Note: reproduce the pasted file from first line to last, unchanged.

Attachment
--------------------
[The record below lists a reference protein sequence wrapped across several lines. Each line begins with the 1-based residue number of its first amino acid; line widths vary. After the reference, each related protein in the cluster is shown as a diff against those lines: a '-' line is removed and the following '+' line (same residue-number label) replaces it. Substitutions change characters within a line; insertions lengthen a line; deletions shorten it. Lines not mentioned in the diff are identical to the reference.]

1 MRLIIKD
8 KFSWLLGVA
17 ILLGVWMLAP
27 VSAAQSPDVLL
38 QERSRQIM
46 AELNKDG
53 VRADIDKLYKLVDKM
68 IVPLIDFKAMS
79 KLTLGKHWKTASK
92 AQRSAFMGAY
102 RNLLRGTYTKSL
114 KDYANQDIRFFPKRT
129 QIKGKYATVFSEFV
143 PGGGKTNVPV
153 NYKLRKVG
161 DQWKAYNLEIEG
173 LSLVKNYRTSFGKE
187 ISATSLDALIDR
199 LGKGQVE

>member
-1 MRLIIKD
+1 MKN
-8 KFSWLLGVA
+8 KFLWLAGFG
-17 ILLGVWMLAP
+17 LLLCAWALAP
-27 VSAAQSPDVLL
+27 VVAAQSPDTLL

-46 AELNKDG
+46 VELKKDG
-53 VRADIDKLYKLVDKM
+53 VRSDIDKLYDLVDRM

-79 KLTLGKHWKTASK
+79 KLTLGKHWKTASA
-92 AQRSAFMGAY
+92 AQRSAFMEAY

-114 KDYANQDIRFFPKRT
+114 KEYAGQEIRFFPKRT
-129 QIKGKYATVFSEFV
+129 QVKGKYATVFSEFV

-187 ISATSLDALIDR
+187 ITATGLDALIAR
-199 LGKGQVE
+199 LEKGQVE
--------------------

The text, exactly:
[The record below lists a reference protein sequence wrapped across several lines. Each line begins with the 1-based residue number of its first amino acid; line widths vary. After the reference, each related protein in the cluster is shown as a diff against those lines: a '-' line is removed and the following '+' line (same residue-number label) replaces it. Substitutions change characters within a line; insertions lengthen a line; deletions shorten it. Lines not mentioned in the diff are identical to the reference.]

1 MRLIIKD
8 KFSWLLGVA
17 ILLGVWMLAP
27 VSAAQSPDVLL
38 QERSRQIM
46 AELNKDG
53 VRADIDKLYKLVDKM
68 IVPLIDFKAMS
79 KLTLGKHWKTASK
92 AQRSAFMGAY
102 RNLLRGTYTKSL
114 KDYANQDIRFFPKRT
129 QIKGKYATVFSEFV
143 PGGGKTNVPV
153 NYKLRKVG
161 DQWKAYNLEIEG
173 LSLVKNYRTSFGKE
187 ISATSLDALIDR
199 LGKGQVE

>member
-1 MRLIIKD
+1 MKN
-8 KFSWLLGVA
+8 KFLWLAGFG
-17 ILLGVWMLAP
+17 LLLCAWALAP
-27 VSAAQSPDVLL
+27 VVAAQSPDTLL

-46 AELNKDG
+46 VELKKDG
-53 VRADIDKLYKLVDKM
+53 VRSDIDKLYDLVDRM

-79 KLTLGKHWKTASK
+79 KLTLGKHWKTASA
-92 AQRSAFMGAY
+92 AQRSAFMEAY

-114 KDYANQDIRFFPKRT
+114 KEYAGQEIRFFPKRT
-129 QIKGKYATVFSEFV
+129 QVKGKYATVFSEFV

-187 ISATSLDALIDR
+187 ITATGLDALIAR
-199 LGKGQVE
+199 LEKGQVE